Things went extremely well for me for almost 2 years. I worked multiple jobs and ended up starting my own personal training business. I went back to school for Pre-Health sciences, with hopes of continuing my education in the health and fitness industry.

Unfortunately, on February 27, 2017, I started to feel short of breath. The next morning, I could hardly walk up the stairs without being winded. We went to the Guelph General Hospital emergency room where I was diagnosed with a heart flutter. Most likely caused from a buildup of scar tissue in my heart from the trauma my body had been through just 2 years earlier. They tested my lung function which showed a dramatic decrease of 40% in just a few days. Later that week, I was discharged and went to clinic at TGH. They told me I was most likely in rejection and that we would start a course of high dose steroids to try and tackle it. Unfortunately, it didn’t work. I went through 2 other treatments to try and treat the rejection, but it just seemed to make me sicker. My lung function dropped to a measly 11%. I was re-listed for a second double lung transplant on April 11.

I tried to go home on oxygen and IV antibiotics but the doctors continued to worry with my rapid decline. I was hospitalized indefinitely. On June 3 at 4PM, a doctor came to speak with my family; they had a possible donor for me. We called my sister and brother in law so they could bring my nephew and see me before surgery. June 4 at 10AM I was wheeled back into surgery. This time, I didn’t have such harsh complications. I had trouble coming off the breathing machine but I forced myself to do what I needed to do to get stronger. I may have only been able to walk a few steps the first couple days, but it was what I needed to do to get my lungs working. This time, I only needed 4 weeks of recovery time in the hospital. I was discharged the first week of July. I still had 8 weeks of physical therapy but I was able to get lots of extra rehab outside of the hospital, such as walking down Bloor Street to Tiffany & Co.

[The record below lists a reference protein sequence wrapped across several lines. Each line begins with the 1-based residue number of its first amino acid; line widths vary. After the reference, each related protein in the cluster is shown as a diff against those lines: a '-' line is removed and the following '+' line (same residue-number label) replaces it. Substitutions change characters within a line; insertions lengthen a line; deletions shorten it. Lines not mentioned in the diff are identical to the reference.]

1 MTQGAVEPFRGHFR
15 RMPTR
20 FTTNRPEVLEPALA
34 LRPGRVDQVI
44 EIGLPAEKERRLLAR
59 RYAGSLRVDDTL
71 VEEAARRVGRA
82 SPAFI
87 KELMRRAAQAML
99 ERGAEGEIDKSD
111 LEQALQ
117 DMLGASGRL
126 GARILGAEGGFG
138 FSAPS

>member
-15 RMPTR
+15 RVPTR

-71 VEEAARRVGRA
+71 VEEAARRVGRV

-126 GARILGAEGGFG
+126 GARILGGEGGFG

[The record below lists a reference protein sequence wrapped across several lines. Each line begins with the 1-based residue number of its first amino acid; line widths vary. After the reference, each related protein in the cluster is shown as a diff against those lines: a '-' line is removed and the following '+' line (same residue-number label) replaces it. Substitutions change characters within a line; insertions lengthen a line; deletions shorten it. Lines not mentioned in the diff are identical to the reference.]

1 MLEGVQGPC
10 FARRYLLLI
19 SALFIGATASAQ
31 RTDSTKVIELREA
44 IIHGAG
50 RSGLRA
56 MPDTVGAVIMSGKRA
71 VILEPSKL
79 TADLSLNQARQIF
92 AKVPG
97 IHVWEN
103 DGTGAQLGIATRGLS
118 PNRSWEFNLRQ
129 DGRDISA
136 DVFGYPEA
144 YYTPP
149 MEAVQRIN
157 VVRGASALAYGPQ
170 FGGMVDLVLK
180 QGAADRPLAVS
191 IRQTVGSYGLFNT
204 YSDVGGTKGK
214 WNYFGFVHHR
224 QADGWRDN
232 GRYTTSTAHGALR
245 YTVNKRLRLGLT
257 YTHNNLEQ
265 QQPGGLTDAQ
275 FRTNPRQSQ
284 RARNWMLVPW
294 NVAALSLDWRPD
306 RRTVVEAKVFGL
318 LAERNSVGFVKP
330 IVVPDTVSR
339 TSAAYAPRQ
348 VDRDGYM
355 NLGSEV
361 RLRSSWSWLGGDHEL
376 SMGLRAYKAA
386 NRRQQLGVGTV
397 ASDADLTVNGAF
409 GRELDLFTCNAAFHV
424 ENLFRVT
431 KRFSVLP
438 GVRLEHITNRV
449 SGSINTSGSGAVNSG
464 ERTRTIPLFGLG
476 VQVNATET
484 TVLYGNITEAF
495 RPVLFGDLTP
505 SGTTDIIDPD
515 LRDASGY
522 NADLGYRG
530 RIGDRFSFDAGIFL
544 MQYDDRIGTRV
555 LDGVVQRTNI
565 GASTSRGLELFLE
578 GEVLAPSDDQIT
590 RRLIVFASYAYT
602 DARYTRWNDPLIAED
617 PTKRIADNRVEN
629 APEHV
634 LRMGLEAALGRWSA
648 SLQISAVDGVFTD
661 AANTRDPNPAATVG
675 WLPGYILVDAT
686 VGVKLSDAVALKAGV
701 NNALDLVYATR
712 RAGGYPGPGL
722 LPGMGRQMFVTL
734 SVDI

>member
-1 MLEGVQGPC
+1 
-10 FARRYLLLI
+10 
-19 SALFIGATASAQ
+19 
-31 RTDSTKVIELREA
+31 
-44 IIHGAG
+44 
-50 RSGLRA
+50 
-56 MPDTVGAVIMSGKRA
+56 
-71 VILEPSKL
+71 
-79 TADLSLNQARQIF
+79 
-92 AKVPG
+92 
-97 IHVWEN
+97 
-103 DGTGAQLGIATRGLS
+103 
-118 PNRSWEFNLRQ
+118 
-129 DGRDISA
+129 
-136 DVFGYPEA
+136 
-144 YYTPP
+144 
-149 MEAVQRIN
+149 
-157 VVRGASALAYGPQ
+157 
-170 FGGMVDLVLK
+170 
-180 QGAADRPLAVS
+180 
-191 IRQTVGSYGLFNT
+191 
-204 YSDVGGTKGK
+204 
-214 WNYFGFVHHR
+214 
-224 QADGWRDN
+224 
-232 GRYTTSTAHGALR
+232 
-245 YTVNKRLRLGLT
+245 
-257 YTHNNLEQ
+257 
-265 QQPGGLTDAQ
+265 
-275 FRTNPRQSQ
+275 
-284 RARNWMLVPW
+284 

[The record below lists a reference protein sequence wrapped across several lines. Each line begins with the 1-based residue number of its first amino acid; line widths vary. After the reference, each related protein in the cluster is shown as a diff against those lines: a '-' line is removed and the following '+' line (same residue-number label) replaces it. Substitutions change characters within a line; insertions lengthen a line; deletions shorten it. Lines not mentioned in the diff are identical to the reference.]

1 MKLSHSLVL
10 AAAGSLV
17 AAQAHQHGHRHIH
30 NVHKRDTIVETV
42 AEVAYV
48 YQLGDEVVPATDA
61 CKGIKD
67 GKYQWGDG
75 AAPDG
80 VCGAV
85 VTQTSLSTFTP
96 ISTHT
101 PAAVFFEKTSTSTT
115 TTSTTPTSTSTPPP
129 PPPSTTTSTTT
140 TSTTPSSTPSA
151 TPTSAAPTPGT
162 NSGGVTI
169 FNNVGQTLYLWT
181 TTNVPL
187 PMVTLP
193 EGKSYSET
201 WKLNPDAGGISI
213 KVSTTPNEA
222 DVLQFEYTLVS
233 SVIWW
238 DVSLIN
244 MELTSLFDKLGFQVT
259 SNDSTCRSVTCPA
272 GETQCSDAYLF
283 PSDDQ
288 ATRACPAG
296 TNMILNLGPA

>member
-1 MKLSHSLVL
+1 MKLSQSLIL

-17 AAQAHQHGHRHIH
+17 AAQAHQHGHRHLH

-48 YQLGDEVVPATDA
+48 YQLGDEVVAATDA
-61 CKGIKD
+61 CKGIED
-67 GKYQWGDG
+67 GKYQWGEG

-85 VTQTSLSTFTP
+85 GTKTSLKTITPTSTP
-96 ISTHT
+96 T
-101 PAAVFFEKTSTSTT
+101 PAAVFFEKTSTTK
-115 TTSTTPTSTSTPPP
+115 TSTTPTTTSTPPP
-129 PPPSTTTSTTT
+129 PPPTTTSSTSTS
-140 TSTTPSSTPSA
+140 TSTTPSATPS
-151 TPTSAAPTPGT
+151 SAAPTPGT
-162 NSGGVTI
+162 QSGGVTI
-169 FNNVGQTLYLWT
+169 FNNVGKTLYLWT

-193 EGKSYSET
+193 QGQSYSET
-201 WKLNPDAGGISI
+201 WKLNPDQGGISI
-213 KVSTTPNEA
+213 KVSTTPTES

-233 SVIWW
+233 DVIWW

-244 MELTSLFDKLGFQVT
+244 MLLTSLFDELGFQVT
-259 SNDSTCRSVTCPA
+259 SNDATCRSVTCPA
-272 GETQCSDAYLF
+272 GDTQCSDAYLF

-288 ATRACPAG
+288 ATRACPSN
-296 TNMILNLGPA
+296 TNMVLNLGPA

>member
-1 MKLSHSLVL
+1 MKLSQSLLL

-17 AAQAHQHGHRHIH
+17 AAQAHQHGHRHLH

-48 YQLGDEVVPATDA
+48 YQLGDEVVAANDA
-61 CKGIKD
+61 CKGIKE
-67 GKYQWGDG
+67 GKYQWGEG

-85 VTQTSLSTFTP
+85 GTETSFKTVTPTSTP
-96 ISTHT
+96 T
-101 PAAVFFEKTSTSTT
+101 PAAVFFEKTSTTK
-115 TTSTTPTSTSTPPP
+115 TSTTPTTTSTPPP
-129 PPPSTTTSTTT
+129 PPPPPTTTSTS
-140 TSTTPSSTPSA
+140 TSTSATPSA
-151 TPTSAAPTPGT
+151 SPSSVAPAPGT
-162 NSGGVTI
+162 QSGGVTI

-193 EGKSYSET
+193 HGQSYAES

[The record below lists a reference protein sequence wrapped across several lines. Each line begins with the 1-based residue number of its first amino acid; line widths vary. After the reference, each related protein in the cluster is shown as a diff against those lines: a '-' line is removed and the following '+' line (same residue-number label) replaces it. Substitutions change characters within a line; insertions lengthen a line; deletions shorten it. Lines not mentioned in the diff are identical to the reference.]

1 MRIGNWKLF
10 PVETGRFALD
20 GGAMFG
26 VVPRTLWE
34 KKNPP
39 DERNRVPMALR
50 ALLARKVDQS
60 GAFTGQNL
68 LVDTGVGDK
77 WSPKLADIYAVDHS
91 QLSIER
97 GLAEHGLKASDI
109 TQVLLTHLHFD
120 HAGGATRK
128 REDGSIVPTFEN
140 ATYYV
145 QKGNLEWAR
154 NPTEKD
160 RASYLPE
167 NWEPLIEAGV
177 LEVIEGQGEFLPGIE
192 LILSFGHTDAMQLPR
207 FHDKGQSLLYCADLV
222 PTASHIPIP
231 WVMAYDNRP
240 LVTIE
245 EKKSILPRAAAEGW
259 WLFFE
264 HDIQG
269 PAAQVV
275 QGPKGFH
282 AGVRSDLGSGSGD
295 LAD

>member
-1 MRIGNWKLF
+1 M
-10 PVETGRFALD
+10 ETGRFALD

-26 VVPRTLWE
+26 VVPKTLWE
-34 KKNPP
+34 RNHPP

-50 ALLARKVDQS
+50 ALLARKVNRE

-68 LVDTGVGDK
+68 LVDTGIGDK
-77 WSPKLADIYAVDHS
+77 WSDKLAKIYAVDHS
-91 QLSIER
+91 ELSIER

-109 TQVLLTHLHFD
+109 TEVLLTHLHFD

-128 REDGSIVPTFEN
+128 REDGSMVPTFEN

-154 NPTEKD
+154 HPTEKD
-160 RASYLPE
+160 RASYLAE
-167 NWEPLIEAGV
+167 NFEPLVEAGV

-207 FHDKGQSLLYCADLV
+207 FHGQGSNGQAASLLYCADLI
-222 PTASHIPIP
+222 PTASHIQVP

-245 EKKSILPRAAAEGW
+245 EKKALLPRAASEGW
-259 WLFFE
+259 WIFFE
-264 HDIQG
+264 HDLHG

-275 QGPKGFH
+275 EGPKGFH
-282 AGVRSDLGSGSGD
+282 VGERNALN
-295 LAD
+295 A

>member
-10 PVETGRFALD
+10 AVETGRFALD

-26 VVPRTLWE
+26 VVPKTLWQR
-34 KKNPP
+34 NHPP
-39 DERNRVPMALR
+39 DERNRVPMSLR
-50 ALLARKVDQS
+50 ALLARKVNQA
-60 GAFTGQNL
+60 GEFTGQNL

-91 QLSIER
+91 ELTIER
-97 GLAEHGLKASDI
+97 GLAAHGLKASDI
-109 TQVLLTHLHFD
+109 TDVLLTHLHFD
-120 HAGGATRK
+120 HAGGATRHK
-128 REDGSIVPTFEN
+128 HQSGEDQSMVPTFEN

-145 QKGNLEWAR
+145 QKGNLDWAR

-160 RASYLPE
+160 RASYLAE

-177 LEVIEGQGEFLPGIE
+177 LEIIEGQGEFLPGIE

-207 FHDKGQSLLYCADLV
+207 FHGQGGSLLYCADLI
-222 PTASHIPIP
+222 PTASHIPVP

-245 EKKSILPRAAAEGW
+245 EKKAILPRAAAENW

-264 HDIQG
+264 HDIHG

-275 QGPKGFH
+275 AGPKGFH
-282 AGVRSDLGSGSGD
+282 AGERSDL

I have since been able to move home. Living with CF and going through two double lung transplants have given me a different perspective on life. The type of person I am has definitely changed. From someone who was selfish and hated everything because of how sick I was, to someone who appreciates the little things in life and runs annual fundraisers for CF. I have become more of an advocate for those with CF and those that need transplants. I have to say, I was a little scared going into this second transplant. Just 1 year ago my friend passed away after having her second transplant, just a week after I had seen her. I have friends waiting for their first and second transplant. 50% of CF patients that have a double lung transplant will need a second transplant within the first 2 years. There are currently 76 people in the Trillium Gift of Life network waiting for a lung transplant. Signing the forms that come with your driver’s license and health card, could help save someone’s life one day. Make sure your family knows of your wishes, have the conversation with them about organ donation. If you are unsure if your organs can be donated to someone, they can always be donated for research. My organs cannot be transplanted, but I will be donating them to research which may lead to the cure of Cystic Fibrosis one day. Please donate to Cystic Fibrosis Canada today, get us $1 closer to a cure.

For Pearl, and everyone else with CF, be the reason for a cure: http://bit.ly/2ADWJym